on the storm matching your mood...
"The storm broke about ten o'clock. Milady felt a consolation in seeing nature partake of the disorder of her heart." I love it when the weather matches my mood - particularly when I feel all unstrung and vexed and the sky blackens and lets loose, as if on my command.

A few passages I particularly liked:
  • Setting the scene: "There were nobles, who made war against each other; there was the King, who made war against the Cardinal; there was Spain, which made war against the King. Then, in addition to these concealed or public, secret or open wars, there were robbers, mendicants, Huguenots, wolves, and scoundrels, who made war upon everybody."
  • "We must never look for discretion in first love. First love is accompanied by such excessive joy that unless the joy be allowed to overflow, it will stifle you."
  • "As long as it was dark they remained silent; in spite of themselves they submitted to the influence of the obscurity, and apprehended ambushes on every side."
  • "At the end of a few minutes the belfry of St. Cloud let fall slowly then strokes from its sonorous jaws."
  • "It was one of those rare and beautiful days in winter when England remembers that there is a sun."
  • On the night of Milady's untimely end: "On the right and on the left of the road, which the dismal procession pursued, appeared a few low, stunted trees, which looked like deformed dwarfs crouching down to watch men traveling at this sinister hour. From time to time a broad sheet of lightning opened the horizon in its whole width, darted like a serpent over the black mass of trees, and like a terrible scimitar divided the heavens and the waters into two parts. Not a breath of wind now disturbed the heavy atmosphere. A deathlike sentence oppressed all nature. The soil was humid and glittering with the rain which had recently fallen, and the refreshed herbs sent forth their perfume with additional energy."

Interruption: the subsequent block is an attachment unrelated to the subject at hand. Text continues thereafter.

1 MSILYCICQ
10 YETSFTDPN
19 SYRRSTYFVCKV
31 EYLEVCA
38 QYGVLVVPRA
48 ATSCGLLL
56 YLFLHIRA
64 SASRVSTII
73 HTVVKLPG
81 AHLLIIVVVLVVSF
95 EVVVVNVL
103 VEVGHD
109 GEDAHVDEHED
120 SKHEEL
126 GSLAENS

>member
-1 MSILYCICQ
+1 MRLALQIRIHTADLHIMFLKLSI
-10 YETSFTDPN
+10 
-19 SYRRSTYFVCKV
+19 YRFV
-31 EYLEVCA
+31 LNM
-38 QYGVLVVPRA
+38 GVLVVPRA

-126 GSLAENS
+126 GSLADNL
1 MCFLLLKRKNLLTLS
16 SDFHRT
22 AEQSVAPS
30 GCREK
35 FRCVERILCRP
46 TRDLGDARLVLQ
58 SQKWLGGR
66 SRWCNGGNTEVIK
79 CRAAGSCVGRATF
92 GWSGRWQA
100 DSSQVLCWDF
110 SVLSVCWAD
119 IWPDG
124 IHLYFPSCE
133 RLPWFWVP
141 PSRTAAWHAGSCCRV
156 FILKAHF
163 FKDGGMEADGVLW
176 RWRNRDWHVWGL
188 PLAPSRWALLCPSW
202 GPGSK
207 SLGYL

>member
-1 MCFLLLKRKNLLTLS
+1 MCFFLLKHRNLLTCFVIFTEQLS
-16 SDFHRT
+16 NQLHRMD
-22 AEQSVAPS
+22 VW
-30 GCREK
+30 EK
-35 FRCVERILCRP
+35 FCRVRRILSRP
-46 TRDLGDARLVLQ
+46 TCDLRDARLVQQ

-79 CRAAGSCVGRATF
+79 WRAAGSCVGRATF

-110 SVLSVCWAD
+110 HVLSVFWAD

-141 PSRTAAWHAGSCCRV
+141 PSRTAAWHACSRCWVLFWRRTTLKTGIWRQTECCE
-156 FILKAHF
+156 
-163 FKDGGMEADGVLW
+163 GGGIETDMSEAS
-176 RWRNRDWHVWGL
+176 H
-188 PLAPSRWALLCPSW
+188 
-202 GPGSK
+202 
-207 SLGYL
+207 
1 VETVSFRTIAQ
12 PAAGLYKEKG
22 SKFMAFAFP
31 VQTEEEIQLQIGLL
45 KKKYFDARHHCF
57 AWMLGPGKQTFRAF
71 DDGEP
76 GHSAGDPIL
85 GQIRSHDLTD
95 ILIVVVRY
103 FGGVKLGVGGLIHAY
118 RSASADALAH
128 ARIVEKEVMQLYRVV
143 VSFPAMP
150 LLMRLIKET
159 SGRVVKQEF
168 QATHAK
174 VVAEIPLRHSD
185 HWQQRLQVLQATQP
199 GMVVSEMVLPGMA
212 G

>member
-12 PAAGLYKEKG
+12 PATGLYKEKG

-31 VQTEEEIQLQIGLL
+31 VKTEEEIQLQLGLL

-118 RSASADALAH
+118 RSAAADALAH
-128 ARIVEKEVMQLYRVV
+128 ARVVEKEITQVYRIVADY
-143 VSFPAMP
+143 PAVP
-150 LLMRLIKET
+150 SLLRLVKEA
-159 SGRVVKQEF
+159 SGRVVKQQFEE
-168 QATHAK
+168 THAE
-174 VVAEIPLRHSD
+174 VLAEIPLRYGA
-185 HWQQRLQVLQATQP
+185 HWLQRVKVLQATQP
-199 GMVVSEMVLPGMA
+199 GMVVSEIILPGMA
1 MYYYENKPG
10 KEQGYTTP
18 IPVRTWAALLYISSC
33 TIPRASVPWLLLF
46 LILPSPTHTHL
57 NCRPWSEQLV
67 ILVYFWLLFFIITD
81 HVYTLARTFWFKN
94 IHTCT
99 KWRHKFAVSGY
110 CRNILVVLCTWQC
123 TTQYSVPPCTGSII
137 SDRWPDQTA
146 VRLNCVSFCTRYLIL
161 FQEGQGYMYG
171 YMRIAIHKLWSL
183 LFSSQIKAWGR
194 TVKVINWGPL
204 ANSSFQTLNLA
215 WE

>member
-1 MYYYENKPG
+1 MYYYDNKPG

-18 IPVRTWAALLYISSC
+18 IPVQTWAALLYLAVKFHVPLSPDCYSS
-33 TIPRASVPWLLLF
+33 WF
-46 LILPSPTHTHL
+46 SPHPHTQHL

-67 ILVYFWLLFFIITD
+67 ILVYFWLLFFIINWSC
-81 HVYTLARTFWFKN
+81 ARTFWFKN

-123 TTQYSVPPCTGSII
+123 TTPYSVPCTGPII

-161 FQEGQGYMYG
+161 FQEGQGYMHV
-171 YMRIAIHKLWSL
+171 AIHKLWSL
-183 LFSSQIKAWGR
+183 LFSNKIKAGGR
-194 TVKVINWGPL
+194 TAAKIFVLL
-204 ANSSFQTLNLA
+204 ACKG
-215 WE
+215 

If you haven't read this one, I highly recommend it. It was hilarious, full of adventure, and well crafted. I will definitely seek out more by Dumas in the future! I will leave you with this:
"After this, satisfied with the way in which he had conducted himself, without remorse for the past, confident in the present, and full of hope for the future, D'Artagnan retired to bed and slept the sleep of the brave."

Sleep the sleep of the brave dear readers, be confident in the present, and stock yourself full of hope for the future. 

Onwards to The Title of the Tulip. Join me if you will!